THE OPPOSITION LEADER IN NIGERIA PROMISES TO DEVELOP A FAIR REGULATION OF CRYPTOCURRENCIES IN CASE OF WINNING THE PRESIDENTIAL ELECTION
In preparation for the Nigeria President General election, which will be held in February 2019, Atiku Abubakar, presidential candidate from the People’s Democratic Party (PDP)-the largest opposition party in the country — in his program included the creation of “comprehensive regulation of the blockchain industry and digital currencies.” Atiku Abubakar, who served as Vice President of Nigeria from 1999 to 2007, is currently working on the modernization of the country’s economy.
The decision to include cryptocurrency regulation in the election campaign was a surprise for the citizens of Nigeria, as the country’s financial regulator, headed by the Central Bank of Nigeria, has consistently conducted a very cautious study of digital currencies for a long time and has maintained a very conservative position in this area.
Nigeria’s financial regulatory environment has traditionally been seen as conservative, with banks having a significant impact on policy processes and decisions. Thus, despite the growing awareness and acceptance of bitcoin and other cryptocurrencies among the population as a whole, the authorities repeatedly warned about the high risks of investing in cryptocurrencies.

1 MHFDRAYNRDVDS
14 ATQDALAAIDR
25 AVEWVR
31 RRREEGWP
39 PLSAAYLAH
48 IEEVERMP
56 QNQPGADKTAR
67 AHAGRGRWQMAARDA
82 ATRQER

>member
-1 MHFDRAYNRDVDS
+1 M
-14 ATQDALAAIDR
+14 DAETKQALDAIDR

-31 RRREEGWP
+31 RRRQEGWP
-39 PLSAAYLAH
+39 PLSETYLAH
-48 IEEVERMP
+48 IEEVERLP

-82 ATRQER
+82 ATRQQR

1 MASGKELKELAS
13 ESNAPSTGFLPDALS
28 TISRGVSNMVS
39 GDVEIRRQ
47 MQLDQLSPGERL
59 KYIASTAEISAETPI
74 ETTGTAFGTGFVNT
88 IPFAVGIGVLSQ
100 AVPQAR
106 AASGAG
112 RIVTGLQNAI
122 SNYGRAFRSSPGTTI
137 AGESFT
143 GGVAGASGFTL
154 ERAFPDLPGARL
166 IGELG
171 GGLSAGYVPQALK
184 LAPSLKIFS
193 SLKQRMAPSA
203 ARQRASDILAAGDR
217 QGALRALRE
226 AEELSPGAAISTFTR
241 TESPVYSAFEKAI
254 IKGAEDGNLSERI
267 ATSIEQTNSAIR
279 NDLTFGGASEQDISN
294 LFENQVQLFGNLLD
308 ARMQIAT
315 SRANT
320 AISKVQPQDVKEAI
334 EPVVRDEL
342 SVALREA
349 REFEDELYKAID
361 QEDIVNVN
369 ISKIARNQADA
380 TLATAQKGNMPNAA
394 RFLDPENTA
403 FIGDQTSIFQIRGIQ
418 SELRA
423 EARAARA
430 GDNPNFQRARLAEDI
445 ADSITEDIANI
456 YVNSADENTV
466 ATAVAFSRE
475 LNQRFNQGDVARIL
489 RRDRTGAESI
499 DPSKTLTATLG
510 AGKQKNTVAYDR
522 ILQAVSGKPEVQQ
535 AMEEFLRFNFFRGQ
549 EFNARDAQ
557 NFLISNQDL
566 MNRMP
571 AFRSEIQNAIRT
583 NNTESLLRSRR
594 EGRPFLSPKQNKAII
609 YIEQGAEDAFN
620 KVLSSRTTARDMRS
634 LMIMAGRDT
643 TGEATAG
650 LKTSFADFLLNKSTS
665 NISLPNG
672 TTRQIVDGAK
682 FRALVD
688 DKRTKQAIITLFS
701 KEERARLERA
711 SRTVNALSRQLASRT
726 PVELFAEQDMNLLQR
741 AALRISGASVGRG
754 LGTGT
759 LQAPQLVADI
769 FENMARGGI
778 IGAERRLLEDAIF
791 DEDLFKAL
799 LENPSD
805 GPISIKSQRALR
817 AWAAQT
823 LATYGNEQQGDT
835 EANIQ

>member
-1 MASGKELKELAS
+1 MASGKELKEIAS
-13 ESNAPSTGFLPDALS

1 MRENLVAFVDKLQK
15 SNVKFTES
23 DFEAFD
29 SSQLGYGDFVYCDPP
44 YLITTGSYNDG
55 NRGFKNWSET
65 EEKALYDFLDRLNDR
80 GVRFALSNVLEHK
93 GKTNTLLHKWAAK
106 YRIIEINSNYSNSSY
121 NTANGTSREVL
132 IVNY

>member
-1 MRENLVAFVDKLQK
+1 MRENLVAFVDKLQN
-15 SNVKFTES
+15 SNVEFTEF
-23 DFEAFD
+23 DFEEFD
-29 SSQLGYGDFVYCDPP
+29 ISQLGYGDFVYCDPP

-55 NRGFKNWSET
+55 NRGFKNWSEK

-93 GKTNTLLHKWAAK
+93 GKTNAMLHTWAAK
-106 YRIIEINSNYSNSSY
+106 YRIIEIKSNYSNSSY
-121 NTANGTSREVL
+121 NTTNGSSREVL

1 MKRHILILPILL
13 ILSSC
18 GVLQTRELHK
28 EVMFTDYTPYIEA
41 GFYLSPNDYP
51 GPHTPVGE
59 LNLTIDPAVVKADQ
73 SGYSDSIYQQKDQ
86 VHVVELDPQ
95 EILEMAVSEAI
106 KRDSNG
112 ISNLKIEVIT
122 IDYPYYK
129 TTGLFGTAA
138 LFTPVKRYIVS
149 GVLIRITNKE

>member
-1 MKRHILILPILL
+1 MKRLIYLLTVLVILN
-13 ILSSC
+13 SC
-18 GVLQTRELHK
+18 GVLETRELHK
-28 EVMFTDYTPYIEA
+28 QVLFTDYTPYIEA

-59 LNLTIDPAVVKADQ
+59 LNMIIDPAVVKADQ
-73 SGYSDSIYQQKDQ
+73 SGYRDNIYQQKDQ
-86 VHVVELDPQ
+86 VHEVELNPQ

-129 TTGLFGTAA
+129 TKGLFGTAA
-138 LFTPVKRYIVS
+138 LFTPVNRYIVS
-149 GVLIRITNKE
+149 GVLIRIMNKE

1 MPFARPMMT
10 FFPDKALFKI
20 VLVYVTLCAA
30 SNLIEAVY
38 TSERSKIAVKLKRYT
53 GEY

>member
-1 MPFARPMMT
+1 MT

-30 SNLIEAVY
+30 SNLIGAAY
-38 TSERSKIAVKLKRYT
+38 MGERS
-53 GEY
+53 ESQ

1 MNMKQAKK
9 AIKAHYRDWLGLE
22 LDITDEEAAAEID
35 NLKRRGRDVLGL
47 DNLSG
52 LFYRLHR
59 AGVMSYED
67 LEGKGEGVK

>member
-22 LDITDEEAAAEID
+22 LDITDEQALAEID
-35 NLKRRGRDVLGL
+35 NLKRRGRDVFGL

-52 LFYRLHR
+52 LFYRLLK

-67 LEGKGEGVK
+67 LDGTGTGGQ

In January 2018, the head of the Nigeria Central Bank, Godwin Emefiele described investments in the bitcoin “gamble” which should ideally be strictly regulated. Despite the Central Bank’s similar position, Nigeria is the leader in terms of bitcoin trading volume on peer-to-peer platforms among African countries. Last month, the London-based startup Coinfirm launched a blockchain network in Nigeria to counter fraud and began to conduct educational blockchain courses. According to the latest data, Nigerian business also prefers to pay in bitcoin instead of national currency.